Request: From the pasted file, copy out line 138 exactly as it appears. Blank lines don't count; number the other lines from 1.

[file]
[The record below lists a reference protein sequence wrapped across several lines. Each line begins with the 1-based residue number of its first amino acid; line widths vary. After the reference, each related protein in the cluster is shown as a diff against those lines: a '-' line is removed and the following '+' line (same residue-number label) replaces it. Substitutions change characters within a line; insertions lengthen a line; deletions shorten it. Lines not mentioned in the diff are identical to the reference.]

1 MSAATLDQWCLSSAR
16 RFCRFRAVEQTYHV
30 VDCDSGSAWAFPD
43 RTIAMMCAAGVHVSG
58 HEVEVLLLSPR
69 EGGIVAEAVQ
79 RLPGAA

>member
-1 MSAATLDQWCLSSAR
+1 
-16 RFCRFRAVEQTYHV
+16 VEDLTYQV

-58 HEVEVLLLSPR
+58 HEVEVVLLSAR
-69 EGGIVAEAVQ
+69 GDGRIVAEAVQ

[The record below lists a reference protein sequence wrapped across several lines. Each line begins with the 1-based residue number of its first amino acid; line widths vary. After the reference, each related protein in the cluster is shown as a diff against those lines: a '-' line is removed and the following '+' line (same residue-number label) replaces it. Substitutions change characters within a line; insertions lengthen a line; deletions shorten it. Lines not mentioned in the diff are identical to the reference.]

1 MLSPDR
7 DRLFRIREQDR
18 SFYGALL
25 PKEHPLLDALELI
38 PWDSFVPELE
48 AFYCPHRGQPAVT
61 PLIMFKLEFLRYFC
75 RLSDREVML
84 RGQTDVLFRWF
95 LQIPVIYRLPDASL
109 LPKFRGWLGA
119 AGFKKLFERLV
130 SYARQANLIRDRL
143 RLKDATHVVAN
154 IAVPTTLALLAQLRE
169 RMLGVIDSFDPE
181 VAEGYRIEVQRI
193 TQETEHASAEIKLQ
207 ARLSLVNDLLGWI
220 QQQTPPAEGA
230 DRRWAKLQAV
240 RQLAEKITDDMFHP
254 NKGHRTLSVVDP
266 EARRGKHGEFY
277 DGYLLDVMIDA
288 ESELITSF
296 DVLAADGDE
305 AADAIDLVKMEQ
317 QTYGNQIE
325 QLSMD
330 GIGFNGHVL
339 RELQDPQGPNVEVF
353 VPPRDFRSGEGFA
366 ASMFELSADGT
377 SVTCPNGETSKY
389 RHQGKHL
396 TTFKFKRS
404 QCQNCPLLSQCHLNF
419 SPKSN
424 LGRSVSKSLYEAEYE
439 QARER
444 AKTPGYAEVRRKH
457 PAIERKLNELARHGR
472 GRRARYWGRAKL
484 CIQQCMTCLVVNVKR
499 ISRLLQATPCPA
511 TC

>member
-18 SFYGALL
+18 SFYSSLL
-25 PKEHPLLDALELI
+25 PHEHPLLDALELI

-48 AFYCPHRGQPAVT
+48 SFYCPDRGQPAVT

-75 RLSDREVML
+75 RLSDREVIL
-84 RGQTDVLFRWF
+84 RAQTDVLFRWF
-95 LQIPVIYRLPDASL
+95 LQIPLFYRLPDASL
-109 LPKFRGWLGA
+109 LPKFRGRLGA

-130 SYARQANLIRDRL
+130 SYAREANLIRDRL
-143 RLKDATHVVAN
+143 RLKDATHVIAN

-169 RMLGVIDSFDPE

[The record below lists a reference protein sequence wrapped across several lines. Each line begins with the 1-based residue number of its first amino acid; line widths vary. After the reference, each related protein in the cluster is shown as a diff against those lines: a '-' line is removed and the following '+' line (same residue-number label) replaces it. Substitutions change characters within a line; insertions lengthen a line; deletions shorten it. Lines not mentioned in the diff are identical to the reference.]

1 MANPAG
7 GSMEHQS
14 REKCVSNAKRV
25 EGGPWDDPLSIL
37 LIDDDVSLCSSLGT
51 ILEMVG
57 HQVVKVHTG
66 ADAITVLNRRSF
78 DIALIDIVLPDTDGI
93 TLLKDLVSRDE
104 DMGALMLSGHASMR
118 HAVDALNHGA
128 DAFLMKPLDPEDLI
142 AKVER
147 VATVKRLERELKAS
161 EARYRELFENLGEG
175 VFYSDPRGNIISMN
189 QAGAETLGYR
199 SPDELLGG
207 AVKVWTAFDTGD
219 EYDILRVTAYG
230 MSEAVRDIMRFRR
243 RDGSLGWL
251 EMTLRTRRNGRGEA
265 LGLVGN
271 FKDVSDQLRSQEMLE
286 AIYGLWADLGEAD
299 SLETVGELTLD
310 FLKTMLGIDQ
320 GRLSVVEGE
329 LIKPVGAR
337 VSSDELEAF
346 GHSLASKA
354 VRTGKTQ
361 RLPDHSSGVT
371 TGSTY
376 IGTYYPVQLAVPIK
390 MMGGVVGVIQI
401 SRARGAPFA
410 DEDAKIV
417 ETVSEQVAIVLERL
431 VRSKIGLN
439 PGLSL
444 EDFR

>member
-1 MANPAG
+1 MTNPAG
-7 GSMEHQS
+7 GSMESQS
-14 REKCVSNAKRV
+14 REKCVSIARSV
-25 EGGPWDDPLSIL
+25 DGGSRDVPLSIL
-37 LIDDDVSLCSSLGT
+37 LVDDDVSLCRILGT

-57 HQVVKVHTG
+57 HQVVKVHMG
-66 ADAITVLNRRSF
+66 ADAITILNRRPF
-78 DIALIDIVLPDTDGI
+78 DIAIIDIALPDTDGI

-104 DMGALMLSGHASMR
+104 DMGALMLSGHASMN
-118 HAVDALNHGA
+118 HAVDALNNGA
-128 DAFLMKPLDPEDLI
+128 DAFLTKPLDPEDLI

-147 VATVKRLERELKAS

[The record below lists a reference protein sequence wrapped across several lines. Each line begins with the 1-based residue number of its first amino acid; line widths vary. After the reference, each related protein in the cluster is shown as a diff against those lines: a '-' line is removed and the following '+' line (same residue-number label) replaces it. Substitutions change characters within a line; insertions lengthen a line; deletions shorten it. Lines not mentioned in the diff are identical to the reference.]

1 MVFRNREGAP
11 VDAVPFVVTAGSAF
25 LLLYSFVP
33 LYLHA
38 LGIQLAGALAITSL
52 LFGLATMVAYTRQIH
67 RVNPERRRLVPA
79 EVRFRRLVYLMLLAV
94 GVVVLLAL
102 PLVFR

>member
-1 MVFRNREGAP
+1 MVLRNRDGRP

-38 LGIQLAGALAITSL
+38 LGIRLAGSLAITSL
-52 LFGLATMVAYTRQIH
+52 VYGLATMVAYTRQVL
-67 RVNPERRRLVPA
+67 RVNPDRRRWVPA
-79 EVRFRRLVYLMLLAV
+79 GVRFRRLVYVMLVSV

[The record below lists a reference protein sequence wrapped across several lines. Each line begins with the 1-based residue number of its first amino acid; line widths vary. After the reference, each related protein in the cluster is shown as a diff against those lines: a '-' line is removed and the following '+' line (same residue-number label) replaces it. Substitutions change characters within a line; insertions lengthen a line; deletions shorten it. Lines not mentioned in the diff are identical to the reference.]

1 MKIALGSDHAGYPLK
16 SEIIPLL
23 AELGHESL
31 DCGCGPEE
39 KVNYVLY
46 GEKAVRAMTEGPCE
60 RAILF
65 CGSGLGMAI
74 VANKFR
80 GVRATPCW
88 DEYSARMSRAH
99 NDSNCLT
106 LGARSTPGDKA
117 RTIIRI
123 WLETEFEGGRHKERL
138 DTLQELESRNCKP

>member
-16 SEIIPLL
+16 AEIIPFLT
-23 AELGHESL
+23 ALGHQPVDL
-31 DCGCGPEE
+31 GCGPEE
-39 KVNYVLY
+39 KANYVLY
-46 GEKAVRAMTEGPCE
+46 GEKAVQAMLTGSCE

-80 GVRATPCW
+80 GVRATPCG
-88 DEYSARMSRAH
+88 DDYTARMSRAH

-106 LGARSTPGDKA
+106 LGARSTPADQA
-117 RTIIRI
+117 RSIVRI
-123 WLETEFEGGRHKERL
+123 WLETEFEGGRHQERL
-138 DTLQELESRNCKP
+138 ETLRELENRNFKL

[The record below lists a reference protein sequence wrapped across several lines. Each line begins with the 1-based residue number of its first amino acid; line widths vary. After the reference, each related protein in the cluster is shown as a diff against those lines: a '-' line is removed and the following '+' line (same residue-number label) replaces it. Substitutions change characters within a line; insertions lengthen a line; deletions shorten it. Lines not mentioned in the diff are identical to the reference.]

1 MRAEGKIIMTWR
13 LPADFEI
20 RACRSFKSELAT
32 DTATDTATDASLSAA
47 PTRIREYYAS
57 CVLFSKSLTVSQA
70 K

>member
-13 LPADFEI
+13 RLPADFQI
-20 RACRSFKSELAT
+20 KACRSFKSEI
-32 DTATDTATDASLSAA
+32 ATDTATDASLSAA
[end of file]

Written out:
-25 EGGPWDDPLSIL